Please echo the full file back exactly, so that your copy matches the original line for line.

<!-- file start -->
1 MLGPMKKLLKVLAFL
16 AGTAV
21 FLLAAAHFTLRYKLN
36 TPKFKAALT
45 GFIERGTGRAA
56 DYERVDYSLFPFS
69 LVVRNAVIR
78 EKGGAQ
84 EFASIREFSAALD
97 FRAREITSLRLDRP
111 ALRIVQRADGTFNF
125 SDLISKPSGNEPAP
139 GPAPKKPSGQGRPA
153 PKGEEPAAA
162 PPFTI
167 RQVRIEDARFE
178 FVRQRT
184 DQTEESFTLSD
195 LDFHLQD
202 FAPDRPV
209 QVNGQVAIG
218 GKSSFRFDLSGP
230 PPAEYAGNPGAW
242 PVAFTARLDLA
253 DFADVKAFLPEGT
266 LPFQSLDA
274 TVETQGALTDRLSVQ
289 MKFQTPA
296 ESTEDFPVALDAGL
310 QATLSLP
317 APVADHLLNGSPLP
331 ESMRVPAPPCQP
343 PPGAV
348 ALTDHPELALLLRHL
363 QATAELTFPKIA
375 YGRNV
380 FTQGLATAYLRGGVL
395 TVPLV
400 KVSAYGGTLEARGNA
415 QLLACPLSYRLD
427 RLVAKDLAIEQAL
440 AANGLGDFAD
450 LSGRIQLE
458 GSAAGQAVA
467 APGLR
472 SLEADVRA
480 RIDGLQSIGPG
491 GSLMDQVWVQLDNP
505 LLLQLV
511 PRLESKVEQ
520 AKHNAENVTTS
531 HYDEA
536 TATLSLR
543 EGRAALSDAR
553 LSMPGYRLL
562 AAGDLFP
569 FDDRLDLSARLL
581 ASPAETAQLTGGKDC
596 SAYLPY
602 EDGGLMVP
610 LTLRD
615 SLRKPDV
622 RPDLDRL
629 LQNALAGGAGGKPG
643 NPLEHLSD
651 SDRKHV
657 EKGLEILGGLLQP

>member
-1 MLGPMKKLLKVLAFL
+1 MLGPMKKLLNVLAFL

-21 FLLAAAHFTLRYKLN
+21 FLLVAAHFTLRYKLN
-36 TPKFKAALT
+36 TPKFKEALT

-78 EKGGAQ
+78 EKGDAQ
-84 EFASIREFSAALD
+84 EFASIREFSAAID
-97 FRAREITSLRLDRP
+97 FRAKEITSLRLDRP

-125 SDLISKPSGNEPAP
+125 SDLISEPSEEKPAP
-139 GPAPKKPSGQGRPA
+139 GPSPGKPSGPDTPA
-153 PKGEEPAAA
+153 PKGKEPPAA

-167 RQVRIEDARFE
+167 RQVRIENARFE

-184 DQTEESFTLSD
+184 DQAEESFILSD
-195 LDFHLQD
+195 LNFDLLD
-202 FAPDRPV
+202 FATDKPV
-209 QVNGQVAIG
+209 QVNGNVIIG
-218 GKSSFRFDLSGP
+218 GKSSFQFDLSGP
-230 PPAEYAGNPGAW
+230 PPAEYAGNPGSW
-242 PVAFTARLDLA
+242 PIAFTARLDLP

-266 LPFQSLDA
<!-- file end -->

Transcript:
1 MLGPMKKLLKVLAFL
16 AGTAV
21 FLLAAAHFTLRYKLN
36 TPKFKAALT
45 GFIERGTGRAA
56 DYERVDYSLFPFS
69 LVVRNAVIR
78 EKGGAQ
84 EFASIREFSAALD
97 FRAREITSLRLDRP
111 ALRIVQRADGTFNF
125 SDLISKPSGNEPAP
139 GPAPKKPSGQGRPA
153 PKGEEPAAA
162 PPFTI
167 RQVRIEDARFE
178 FVRQRT
184 DQTEESFTLSD
195 LDFHLQD
202 FAPDRPV
209 QVNGQVAIG
218 GKSSFRFDLSGP
230 PPAEYAGNPGAW
242 PVAFTARLDLA
253 DFADVKAFLPEGT
266 LPFQSLDA
274 TVETQGALTDRLSVQ
289 MKFQTPA
296 ESTEDFPVALDAGL
310 QATLSLP
317 APVADHLLNGSPLP
331 ESMRVPAPPCQP
343 PPGAV
348 ALTDHPELALLLRHL
363 QATAELTFPKIA
375 YGRNV
380 FTQGLATAYLRGGVL
395 TVPLV
400 KVSAYGGTLEARGNA
415 QLLACPLSYRLD
427 RLVAKDLAIEQAL
440 AANGLGDFAD
450 LSGRIQLE
458 GSAAGQAVA
467 APGLR
472 SLEADVRA
480 RIDGLQSIGPG
491 GSLMDQVWVQLDNP
505 LLLQLV
511 PRLESKVEQ
520 AKHNAENVTTS
531 HYDEA
536 TATLSLR
543 EGRAALSDAR
553 LSMPGYRLL
562 AAGDLFP
569 FDDRLDLSARLL
581 ASPAETAQLTGGKDC
596 SAYLPY
602 EDGGLMVP
610 LTLRD
615 SLRKPDV
622 RPDLDRL
629 LQNALAGGAGGKPG
643 NPLEHLSD
651 SDRKHV
657 EKGLEILGGLLQP

>member
-1 MLGPMKKLLKVLAFL
+1 MLGPMKKLLNVLAFL

-21 FLLAAAHFTLRYKLN
+21 FLLVAAHFTLRYKLN
-36 TPKFKAALT
+36 TPKFKEALT

-78 EKGGAQ
+78 EKGDAQ
-84 EFASIREFSAALD
+84 EFASIREFSAAID
-97 FRAREITSLRLDRP
+97 FRAKEITSLRLDRP

-125 SDLISKPSGNEPAP
+125 SDLISEPSEEKPAP
-139 GPAPKKPSGQGRPA
+139 GPSPGKPSGPDTPA
-153 PKGEEPAAA
+153 PKGKEPPAA

-167 RQVRIEDARFE
+167 RQVRIENARFE

-184 DQTEESFTLSD
+184 DQAEESFILSD
-195 LDFHLQD
+195 LNFDLLD
-202 FAPDRPV
+202 FATDKPV
-209 QVNGQVAIG
+209 QVNGNVIIG
-218 GKSSFRFDLSGP
+218 GKSSFQFDLSGP
-230 PPAEYAGNPGAW
+230 PPAEYAGNPGSW
-242 PVAFTARLDLA
+242 PIAFTARLDLP

-266 LPFQSLDA